Sat | Dec 5, 2020

Major concerns still plaguing Falmouth Market

Published:Friday | July 26, 2019 | 12:06 AMLeon Jackson/Gleaner Writer

Western Bureau:

The more than 700 vendors at the newly constructed $300-million Falmouth Municipal Market in Trelawny are unhappy with the conditions at the facility, which was constructed by the Port Authority of Jamaica.

According to the vendors, one section of the market is still uncovered and another part was covered by an inferior quality tarpaulin. Several months ago, Falmouth Mayor, Colin Gager told The Gleaner that the company which was contracted to complete the covering would face legal action for not completing the job satisfactorily.

The mayor had also promised that new 12 feet by 12 feet stalls, which are considered ideal to accommodate vendors, would be constructed.

“I believe the promise to build the stalls was an empty promise,” a vendor told The Gleaner on Wednesday. “I have no faith in what the mayor says. As long as I make my money, I will continue to pay the $2,000 weekly fee, but I am not happy about it.”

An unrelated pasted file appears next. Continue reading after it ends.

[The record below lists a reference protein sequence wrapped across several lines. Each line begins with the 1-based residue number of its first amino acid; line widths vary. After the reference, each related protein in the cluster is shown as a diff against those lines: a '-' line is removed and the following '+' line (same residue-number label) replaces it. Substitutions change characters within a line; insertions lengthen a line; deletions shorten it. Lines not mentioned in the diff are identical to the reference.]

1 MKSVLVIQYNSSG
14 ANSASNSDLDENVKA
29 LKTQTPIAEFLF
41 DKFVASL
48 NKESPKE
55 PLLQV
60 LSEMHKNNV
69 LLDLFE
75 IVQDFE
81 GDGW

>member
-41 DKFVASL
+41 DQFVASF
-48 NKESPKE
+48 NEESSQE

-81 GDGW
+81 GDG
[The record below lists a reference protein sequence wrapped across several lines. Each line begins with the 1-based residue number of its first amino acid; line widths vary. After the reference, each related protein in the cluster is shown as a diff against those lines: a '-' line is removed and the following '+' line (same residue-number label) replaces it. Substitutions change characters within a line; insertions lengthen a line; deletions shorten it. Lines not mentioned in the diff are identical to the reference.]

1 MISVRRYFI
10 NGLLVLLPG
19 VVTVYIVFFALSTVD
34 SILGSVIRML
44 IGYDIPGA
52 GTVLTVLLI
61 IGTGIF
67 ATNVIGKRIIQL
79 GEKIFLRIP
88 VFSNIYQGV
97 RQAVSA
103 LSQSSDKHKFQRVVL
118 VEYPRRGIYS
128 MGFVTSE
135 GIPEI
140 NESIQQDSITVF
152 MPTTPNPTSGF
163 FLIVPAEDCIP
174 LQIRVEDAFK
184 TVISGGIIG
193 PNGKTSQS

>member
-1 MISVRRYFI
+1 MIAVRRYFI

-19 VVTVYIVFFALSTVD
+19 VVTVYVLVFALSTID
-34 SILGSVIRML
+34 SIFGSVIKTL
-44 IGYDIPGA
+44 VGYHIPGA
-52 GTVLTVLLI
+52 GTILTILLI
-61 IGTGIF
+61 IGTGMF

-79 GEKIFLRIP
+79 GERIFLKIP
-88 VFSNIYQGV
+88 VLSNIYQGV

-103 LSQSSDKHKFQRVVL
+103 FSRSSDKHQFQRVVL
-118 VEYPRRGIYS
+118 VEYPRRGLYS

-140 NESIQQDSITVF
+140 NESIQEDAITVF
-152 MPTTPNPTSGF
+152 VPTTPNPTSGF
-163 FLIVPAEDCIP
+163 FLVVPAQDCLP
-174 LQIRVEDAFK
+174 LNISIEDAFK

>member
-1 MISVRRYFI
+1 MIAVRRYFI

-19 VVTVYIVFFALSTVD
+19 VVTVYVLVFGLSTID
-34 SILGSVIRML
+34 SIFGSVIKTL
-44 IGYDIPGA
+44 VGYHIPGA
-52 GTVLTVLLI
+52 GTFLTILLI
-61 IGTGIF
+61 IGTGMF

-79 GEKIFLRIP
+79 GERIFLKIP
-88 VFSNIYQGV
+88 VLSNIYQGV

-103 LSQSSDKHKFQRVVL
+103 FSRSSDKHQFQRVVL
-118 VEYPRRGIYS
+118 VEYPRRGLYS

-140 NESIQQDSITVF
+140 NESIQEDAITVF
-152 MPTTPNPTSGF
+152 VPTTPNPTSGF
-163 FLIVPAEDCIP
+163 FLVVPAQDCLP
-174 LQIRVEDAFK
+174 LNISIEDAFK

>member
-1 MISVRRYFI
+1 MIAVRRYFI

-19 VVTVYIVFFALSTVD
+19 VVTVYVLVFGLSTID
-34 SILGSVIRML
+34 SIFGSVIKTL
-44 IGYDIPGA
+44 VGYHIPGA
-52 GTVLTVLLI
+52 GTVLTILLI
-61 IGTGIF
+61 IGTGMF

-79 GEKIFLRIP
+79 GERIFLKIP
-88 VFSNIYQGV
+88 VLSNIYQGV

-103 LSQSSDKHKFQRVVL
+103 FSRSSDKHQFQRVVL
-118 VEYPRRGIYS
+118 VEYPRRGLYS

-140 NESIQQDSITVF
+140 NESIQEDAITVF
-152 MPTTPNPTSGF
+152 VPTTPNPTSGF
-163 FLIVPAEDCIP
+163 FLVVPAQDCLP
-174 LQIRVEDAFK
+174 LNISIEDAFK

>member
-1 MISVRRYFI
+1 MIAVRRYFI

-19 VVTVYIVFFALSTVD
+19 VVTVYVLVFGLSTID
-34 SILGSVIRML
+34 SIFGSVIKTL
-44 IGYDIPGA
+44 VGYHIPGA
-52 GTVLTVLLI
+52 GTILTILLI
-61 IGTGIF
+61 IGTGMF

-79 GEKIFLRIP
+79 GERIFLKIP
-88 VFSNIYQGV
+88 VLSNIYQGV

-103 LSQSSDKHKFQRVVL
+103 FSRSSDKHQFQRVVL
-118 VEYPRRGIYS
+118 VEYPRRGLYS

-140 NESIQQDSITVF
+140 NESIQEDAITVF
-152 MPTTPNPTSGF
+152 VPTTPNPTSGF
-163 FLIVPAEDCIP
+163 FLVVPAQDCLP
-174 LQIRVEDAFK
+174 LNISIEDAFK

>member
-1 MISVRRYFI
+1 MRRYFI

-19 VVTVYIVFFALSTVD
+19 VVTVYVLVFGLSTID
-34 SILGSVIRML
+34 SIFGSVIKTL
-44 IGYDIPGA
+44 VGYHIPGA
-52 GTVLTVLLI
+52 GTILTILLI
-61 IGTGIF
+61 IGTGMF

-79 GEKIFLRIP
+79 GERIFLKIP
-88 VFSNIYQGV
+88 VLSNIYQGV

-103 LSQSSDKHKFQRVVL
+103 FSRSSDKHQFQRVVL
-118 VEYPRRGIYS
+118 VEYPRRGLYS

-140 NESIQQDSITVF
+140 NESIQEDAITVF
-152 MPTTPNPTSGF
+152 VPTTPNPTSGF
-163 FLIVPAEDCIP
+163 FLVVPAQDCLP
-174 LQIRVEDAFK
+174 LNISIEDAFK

In May, the mayor reported that he had uncovered a racket, where market fees were being siphoned off and going into the pockets of unscrupulous persons. “We have changed the staff at the market and put in new people and going forward, we will be seeking to introduce a cashless system to cover all transactions, to include the collection of market fees,” the mayor said at the time.

NO EVIDENCE

However, when The Gleaner visited the market on Wednesday, there was no evidence of the promised cashless system. Persons manning the parking area were seen collecting cash and offering receipts.

The Gleaner made calls to the mayor’s telephone seeking an explanation as to why the plans to improve accountably was not yet in place, but the calls went unanswered.

The cashless system was slated to be a joint operation between a major bank and the municipal corperation. It was projected to be a critical plank in the mayor’s promise to make Falmouth Market the most profitable in Jamaica.